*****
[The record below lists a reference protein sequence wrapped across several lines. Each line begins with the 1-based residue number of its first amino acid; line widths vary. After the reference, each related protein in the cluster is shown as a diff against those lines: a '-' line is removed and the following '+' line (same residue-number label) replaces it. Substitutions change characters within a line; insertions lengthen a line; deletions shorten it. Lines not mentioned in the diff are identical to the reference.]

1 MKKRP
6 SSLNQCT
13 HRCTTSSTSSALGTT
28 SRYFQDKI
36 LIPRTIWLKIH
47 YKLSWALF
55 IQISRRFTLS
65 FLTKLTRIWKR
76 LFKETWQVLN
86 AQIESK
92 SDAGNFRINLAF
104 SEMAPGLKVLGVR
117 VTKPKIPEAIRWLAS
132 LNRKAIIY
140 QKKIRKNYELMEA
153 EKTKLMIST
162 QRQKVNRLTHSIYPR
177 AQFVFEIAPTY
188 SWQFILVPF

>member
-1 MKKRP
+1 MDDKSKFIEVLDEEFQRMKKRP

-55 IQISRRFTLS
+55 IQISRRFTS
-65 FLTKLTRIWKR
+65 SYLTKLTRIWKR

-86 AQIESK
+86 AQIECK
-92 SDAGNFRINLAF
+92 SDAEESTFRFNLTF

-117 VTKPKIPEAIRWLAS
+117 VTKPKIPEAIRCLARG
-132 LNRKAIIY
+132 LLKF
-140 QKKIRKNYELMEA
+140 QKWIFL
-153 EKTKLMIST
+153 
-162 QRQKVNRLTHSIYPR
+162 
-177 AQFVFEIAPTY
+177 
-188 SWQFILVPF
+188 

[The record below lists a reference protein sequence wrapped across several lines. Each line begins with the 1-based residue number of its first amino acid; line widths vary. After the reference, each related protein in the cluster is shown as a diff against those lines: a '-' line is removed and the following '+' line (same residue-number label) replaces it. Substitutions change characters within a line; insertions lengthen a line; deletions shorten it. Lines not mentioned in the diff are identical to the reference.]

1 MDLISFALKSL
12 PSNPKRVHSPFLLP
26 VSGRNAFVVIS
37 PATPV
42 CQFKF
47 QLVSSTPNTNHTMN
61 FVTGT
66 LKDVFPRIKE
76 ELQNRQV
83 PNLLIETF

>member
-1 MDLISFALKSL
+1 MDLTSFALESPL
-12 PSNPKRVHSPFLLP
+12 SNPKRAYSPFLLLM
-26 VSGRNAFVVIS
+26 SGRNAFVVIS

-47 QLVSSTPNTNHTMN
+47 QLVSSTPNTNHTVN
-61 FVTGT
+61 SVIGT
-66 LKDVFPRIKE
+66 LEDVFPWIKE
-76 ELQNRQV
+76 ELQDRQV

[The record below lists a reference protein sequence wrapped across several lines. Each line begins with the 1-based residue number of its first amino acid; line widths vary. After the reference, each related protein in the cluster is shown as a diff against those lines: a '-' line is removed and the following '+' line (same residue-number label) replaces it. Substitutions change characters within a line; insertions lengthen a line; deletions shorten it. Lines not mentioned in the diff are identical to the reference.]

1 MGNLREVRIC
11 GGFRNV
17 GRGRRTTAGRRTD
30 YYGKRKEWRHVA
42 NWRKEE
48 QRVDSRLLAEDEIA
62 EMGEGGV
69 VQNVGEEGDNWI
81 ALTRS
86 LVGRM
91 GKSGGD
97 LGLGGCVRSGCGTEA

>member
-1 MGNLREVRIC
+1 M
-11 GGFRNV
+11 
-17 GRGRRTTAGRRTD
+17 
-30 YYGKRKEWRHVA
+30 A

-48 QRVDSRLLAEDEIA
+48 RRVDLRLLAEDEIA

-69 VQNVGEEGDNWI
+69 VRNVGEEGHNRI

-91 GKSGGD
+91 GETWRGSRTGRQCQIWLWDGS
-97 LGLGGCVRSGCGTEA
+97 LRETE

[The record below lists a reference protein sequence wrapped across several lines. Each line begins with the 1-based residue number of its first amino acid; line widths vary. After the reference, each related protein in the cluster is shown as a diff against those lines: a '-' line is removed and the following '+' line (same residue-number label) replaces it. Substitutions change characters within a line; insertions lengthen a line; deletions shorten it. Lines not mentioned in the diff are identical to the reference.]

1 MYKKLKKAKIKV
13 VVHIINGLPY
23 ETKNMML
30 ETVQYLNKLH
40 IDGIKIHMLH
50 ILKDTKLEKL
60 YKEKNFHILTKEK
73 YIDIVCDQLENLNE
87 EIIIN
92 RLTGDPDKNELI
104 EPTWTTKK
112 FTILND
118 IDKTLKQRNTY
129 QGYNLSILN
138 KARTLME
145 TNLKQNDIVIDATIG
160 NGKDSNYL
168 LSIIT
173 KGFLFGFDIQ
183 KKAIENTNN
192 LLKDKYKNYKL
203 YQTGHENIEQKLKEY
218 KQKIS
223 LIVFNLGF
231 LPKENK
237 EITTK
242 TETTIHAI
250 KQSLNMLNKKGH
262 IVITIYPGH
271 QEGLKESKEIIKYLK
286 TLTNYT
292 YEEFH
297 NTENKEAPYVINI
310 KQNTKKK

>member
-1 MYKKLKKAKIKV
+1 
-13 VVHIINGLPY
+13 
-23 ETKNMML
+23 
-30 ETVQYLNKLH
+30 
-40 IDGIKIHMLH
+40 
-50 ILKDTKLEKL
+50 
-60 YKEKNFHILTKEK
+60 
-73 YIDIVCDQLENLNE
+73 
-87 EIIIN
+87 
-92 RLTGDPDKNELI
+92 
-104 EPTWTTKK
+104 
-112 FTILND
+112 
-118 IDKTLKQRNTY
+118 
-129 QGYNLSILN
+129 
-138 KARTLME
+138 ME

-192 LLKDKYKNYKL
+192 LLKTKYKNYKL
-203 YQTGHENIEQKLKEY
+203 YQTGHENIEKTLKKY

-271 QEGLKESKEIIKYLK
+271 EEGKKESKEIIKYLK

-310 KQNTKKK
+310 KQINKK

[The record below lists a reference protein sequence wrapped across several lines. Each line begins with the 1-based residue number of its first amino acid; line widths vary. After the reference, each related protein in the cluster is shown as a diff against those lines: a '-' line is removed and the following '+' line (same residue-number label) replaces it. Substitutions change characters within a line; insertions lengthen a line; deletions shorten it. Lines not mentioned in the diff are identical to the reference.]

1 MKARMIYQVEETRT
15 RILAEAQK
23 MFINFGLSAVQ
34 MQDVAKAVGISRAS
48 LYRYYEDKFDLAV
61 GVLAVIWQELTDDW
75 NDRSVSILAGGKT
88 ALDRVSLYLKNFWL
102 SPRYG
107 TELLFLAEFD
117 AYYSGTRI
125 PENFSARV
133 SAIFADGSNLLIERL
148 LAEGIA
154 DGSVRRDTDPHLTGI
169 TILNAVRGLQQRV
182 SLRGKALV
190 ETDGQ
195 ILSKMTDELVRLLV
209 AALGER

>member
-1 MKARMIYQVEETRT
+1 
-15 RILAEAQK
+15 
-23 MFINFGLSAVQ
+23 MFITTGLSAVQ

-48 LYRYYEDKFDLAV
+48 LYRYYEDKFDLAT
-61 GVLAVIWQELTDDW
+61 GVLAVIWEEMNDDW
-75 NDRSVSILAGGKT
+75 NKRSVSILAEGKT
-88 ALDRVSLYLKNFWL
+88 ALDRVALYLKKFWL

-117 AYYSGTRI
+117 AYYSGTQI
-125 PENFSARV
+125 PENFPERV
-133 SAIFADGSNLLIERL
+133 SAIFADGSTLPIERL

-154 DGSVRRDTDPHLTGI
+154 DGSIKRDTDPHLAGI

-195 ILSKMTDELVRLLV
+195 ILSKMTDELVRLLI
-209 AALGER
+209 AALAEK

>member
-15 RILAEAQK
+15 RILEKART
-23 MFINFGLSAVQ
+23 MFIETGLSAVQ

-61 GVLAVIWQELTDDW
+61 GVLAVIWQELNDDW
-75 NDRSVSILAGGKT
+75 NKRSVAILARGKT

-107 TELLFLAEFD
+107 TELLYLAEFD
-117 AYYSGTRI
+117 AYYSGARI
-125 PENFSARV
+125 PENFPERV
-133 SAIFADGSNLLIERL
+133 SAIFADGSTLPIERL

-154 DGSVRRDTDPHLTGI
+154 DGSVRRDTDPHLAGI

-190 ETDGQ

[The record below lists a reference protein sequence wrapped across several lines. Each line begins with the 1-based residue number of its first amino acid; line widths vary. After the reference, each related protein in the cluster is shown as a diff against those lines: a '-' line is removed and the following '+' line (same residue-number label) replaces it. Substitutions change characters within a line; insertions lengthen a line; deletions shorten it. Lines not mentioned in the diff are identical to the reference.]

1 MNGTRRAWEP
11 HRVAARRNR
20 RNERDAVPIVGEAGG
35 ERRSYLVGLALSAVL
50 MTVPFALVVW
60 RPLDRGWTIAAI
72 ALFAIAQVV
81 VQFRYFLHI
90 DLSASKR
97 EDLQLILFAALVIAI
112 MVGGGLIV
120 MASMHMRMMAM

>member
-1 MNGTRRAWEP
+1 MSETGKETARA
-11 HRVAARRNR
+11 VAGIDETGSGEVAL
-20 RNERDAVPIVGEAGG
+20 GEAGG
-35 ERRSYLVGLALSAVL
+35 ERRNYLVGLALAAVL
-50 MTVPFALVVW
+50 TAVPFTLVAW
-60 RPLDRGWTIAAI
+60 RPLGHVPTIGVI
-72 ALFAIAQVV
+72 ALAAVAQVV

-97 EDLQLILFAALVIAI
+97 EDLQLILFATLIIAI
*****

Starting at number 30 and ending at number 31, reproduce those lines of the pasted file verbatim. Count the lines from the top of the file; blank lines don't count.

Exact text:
-92 SDAGNFRINLAF
+92 SDAEESTFRFNLTF